A little-known Northern Virginia developer has what he calls a $10 billion idea for revitalizing Baltimore by making a nonprofit he would establish the master planner for dozens of construction projects to be executed and paid for by other developers.
A self-described boutique developer, real estate investor and urban planner, Kahan S. Dhillon Jr. will get a chance to pitch his idea, dubbed The Baltimore Renaissance, next week before a City Council committee, but the number is so eye-popping and Dhillon is such an unknown quantity that the proposal has drawn skepticism from some local officials and real estate professionals who have made a living building in Baltimore.
“In Baltimore we are not lacking plans,” said Klaus Philipsen, a Baltimore architect. “We are lacking capital.”
William H. Cole, president and CEO of the Baltimore Development Corp., the city’s development agency, met with Dhillon about six months ago. While he said he appreciates Dhillon’s enthusiasm, he didn’t know what to make of his plan.
“There isn’t a project he can point to [that] we could look at and say this makes sense or doesn’t,” Cole said.
In Dhillon’s vision, the city would contract with him and The Baltimore Renaissance nonprofit he intends to form to lead a citywide master planning effort that could take three years and cost $3 million.
Dhillon acknowledged that he’s a new face in Baltimore, but said his experience serving on a strategic planning committee for Tysons Corner and involvement in other business groups gave him the skills he needs to spur the city’s growth. After spending the last year meeting with hundreds of city residents, community leaders and politicians, he said he’s learned enough about Baltimore to shepherd in a wave of game-changing development.
“Baltimore is in a state of tremendous flux,” said Dhillon, 37, noting the city’s budget gap, homicide rate, drug problems and Police Department issues. “It is on the precipice of slipping further down or having something that’s going to lift it up. This is, we do believe, without a question, a springboard for Baltimore to move forward.”
Dhillon wants Baltimore to reserve 70 city-owned vacant properties — five in each council district — that he believes are prime for redevelopment.
His organization would convene task forces in each council district to involve the community in developing plans for their district’s cluster of sites. Shovel-ready packages of approved plans would be handed over to the city and bid out to developers who would acquire the properties.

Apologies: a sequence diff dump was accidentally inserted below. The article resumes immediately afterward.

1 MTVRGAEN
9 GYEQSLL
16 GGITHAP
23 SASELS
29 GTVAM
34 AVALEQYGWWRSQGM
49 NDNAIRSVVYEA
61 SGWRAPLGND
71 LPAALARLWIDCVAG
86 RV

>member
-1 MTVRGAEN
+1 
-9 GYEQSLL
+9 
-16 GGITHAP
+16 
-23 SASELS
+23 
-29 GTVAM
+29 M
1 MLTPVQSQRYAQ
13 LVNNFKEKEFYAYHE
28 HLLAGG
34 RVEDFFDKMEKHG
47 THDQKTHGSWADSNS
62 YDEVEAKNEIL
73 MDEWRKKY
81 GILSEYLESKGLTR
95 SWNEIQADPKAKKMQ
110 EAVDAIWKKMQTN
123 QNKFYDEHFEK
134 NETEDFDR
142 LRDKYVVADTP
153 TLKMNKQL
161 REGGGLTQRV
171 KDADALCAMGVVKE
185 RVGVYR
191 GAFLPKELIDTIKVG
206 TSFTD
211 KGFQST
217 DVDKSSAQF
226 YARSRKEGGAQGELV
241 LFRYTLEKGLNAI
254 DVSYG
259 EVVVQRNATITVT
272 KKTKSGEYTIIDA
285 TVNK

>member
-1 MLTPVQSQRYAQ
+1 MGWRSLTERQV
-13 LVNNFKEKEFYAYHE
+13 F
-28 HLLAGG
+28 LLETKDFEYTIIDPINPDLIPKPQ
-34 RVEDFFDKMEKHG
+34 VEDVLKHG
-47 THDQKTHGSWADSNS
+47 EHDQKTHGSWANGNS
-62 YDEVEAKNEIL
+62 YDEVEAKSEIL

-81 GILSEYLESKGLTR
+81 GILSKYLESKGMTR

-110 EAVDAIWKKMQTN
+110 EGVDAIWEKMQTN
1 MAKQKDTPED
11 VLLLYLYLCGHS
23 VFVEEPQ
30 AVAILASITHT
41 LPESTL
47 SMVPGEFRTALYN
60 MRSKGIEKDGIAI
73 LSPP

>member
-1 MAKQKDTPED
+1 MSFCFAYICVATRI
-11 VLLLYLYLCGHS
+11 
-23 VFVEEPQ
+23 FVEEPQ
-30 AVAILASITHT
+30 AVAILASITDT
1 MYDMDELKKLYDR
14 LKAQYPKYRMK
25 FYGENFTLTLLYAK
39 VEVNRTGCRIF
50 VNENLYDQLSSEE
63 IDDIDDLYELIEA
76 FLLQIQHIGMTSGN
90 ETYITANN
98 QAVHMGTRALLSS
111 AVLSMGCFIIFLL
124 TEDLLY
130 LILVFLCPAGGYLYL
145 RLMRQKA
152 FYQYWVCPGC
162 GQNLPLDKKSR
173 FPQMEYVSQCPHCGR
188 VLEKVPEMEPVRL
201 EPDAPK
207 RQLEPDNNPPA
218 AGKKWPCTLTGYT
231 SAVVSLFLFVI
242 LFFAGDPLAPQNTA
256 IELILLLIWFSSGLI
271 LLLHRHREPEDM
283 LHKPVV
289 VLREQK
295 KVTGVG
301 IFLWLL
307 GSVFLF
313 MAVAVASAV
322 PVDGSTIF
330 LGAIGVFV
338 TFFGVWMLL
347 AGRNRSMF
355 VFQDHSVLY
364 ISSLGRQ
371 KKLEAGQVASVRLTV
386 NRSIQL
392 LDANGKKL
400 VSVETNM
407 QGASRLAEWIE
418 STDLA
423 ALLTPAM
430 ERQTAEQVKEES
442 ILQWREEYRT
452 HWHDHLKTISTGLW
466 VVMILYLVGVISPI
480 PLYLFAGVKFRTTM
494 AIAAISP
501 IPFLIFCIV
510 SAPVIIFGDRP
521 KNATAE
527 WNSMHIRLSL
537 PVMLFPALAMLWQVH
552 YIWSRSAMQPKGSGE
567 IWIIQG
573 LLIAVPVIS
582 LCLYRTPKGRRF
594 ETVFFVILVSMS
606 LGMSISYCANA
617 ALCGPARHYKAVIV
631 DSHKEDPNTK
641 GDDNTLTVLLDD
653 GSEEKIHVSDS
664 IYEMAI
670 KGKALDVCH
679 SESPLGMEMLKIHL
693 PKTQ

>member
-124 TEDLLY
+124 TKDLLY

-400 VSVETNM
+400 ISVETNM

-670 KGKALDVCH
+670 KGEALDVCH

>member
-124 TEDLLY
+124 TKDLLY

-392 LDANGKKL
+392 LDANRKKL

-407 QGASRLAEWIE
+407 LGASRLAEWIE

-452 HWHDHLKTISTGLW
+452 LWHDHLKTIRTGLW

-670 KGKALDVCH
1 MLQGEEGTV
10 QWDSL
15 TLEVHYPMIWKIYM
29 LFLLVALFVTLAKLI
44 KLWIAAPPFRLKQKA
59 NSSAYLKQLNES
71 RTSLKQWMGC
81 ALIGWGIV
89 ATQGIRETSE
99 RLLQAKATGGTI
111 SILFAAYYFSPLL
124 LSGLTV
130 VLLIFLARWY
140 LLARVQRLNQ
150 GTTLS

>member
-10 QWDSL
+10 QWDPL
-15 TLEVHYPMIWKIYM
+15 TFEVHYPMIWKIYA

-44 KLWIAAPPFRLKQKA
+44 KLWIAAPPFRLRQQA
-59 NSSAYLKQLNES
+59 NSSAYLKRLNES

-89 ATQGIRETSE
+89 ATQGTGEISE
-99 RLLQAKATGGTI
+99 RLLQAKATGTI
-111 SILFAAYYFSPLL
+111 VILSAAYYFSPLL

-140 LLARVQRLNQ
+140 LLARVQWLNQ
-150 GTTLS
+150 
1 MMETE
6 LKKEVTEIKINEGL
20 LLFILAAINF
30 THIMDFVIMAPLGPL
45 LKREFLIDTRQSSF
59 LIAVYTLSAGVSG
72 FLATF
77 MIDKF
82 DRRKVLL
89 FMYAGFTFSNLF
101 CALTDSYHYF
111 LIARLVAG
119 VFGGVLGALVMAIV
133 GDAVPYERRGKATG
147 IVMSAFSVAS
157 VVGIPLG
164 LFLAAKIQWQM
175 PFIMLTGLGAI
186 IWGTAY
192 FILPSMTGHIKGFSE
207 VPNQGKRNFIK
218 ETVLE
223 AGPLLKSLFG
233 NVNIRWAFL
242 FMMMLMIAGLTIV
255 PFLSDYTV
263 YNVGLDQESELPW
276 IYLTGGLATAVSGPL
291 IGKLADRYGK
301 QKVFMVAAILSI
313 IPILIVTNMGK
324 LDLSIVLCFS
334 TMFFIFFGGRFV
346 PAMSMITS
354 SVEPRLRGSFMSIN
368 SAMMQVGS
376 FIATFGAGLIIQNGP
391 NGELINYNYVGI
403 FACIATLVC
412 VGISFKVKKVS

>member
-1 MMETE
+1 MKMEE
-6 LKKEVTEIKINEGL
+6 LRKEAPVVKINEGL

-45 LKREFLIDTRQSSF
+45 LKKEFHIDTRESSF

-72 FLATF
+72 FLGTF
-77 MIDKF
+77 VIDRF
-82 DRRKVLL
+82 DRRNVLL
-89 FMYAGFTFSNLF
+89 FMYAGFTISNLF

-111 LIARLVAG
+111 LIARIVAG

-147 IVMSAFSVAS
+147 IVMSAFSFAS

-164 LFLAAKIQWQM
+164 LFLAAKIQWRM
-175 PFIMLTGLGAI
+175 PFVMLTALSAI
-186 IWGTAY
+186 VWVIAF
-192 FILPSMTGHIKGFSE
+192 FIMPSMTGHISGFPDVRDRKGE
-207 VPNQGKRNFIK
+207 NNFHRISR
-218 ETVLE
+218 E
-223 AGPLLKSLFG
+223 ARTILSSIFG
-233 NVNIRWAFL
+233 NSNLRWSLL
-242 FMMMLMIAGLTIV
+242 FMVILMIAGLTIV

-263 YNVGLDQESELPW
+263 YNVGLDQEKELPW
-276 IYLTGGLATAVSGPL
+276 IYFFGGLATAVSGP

Dhillon said he has received commitments for $200 million in equity for the effort. He said a large portion of that money came from his company’s sale of a smart home technology division to a Silicon Valley company. He declined to disclose any details about the sale including the name of the company or the price, citing a non-disclosure agreement.
But he thinks the city should pitch in too.
“They should have some skin in the game,” Dhillon said. “We want them to show their commitment and to be vested in the project.”
The plan, he said, is bulletproof.
Others aren’t so sure.
“It’s unclear how this project will solve the challenges in Baltimore that other master plans, which we have in most neighborhoods, and other local developers haven’t yet been able to solve,” said Joshua Greenfeld, vice president of government affairs with the Maryland Building Industry Association, who met with Dhillon to hear his pitch.
The amount of money it costs to build, combined with the city’s high tax rate, can be greater than a completed project’s value, which poses a major barrier to developing in distressed neighborhoods, Greenfeld said.
People in such areas “have been asked for years to come up with plans and sacrificed their evenings and their busy lives to come to the table and make plans,” Philipsen said. “Time and again, no one steps up to realize the plan and it was just dreaming.”
That’s why developers who want to lift up distressed neighborhoods often must be the first sink money into the area, to set an example and attract others, he said, citing TRF Development Partners’ work in East Baltimore as an example.
The nonprofit developer has spent $85 million over almost a decade buying and developing more than 100 residential properties in the mile-and-a-half stretch between Penn Station and Johns Hopkins Hospital. Eventually, other small developers followed, rehabbing and building new on nearby sites.